3. How is his piety depicted?
  4. Some of the sources present James’ as a rather independent figure in relation to Jesus and the broader Christian movement. What standing does he have in these portraits?
  5. How is James’ murder depicted?

By asking these questions he hopes to give an understanding of the James tradition. By doing this he will be able to show “how the canonical letter of James fits into the broader depiction of his identity and character as it developed over the first two centuries (122).”

Overall, his argument so far is strong and needs to be reckoned with. In his introduction he notes that his thesis cannot be “airtight” because the unprovable nature of historical reconstruction but at least it should give us pause to reconsider the dating and authorship of James. Arguments from silence are always the best arguments but as Nienhuis points out the pervasiveness of the silence in light of the material about the person of James, should give us pause. I am looking forward to the final chapter because he will attempt to show the internal evidence for a “canon-conscious pseudepigraph” writing of James

  1. He interestingly notes that Jerome’s’ De virus illustribus was intended to show the Church was established on historical grounds and that he “anchored every other NT text in the authority of the historic, apostolic tradition” except James and 2 Peter. He says that “he (Jerome) lists traditions attributing Hebrews to Harnabas, Luke, or Clement; and on authority of Papias he explains that 2–3 John were written by John the elder and not the disciple of the Lord. The origins of James and 2 Peter, however, are left afloat in mystery. ↩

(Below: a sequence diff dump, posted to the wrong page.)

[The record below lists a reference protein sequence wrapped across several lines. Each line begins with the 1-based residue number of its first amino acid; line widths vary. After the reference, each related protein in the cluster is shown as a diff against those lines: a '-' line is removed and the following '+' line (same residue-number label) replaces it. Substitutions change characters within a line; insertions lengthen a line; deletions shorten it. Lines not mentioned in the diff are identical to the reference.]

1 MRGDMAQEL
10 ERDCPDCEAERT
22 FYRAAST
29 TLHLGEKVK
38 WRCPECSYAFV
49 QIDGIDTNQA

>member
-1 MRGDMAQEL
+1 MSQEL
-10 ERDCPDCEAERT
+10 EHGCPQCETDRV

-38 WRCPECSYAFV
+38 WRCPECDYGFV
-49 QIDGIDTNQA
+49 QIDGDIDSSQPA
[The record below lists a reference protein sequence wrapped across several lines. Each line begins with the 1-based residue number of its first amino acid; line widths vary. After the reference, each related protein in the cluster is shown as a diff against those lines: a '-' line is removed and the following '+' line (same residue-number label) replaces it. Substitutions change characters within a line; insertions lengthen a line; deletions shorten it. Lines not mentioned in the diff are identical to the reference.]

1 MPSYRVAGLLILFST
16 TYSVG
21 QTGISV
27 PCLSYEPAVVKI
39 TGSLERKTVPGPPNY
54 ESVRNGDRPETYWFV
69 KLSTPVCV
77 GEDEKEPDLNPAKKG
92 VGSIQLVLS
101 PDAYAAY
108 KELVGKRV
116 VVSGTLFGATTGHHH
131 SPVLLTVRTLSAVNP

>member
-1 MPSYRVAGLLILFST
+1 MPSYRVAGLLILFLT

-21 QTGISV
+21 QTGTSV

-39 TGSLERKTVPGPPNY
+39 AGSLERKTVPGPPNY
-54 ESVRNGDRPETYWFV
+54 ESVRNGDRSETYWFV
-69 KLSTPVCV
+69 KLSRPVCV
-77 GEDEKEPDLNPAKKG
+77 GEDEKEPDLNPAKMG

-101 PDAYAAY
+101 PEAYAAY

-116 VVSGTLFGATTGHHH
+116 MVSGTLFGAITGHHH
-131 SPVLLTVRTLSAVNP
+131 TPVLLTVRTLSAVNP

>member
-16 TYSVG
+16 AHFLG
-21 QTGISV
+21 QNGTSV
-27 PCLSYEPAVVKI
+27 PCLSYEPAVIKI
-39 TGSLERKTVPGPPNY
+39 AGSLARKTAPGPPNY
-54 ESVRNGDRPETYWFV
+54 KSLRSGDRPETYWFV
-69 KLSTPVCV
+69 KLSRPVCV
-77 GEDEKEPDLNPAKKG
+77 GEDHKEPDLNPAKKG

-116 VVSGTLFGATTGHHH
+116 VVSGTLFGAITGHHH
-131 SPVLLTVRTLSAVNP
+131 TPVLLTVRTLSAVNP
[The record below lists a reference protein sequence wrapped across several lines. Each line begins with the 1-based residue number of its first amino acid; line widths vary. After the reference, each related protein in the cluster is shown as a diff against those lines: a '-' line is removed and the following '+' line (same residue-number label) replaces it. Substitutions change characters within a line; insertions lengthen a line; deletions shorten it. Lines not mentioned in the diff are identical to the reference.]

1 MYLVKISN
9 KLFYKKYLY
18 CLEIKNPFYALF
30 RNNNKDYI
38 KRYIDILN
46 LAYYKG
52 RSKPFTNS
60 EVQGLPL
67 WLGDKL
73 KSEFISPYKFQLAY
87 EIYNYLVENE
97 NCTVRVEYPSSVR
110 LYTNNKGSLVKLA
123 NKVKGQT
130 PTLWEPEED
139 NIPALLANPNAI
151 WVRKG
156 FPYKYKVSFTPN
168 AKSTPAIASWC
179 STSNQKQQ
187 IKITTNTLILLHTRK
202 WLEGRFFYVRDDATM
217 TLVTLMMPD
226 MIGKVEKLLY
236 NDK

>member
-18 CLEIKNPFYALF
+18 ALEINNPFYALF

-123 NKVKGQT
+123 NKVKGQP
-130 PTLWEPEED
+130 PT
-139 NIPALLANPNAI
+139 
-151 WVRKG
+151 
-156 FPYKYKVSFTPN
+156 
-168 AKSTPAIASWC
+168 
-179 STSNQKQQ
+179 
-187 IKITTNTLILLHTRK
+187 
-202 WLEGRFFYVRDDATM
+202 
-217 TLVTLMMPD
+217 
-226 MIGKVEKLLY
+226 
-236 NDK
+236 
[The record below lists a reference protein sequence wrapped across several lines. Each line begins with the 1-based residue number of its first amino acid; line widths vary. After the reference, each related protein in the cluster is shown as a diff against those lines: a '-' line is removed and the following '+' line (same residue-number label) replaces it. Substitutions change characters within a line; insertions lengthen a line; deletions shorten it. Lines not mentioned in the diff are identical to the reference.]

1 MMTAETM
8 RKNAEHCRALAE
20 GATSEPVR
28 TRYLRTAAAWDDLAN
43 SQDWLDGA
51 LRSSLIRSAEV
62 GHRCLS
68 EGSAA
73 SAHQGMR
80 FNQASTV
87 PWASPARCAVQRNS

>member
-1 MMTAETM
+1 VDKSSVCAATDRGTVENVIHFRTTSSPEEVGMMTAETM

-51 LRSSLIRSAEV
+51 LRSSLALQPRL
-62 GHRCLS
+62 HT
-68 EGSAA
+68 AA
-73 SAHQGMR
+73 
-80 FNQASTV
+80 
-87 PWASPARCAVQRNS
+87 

2. His argument from Hegesippus using Wisdom 2 as a fulfillment to the murder of James the Just and its relation to James is strong. See pgs. 131–135, 150–152.  ↩

A Canonical History of the New Testament Catholic Epistles Collection Pt. 1


The other day I wrote about Nienhuis’ these concerning the Catholic Epistles and their formation along with his new proposal that James is a second century document written in order to close the Catholic Epistles collection. It is placed at the head of the collection because James was one of the most venerated of the apostles and it opens up this “division of labor” well.

Today, I just want to summarize the first half of chapter 1 and give some thoughts concerning his method.

The purpose of Nienhuis first chapter is to address the canonical formation of the Catholic Epistles. He first identifies the method/criteria that he will use and then gives his argument for using an “argument from silence.” He then argues for an early acceptance of 1 Peter, 1–2 (possibly 3) John, and Jude. He consistently points out the lack of quotation or allusion to a letter of James or 2 Peter. Throughout, he argues that there was a recognized “division of labor” (not a division of the Gospel) between James, Peter, and John against the apostle Paul. With this focus on the apostolic pillars it seems unusual that there are no explicit citations from the letter of James.

Criteria for the Patristic Citation to Scripture

Recognizing the difficulty in coming to a conclusion to whether or not one is specifically alluding to a scriptural text, Nienhuis gives four criteria that he will use throughout his book. It is of note that he does say that he “will resist the temptation to compile long lists of supposed allusions to and echoes of James from patristic writers as evidence that the letter is known and used before Origen[1].” He accuses Mayor[2] of having an expansive list of “echoes” that do not have much weight. At this point it would be helpful to engage with Mayor and show specifically why Mayor’s echoes are unwarranted[3]. He also argues that it is near impossible to show whether or not James used 1 Clement and Shepherd of Hermas or vice versa[4]. He notes that Luke Timothy Johnson shows a vast amount of parallels but “makes the mistake of simply assuming throughout that James is the earlier text[5].” With these issues in mind he follows with the four criteria he will be using for determining a patristic use of a scriptural text.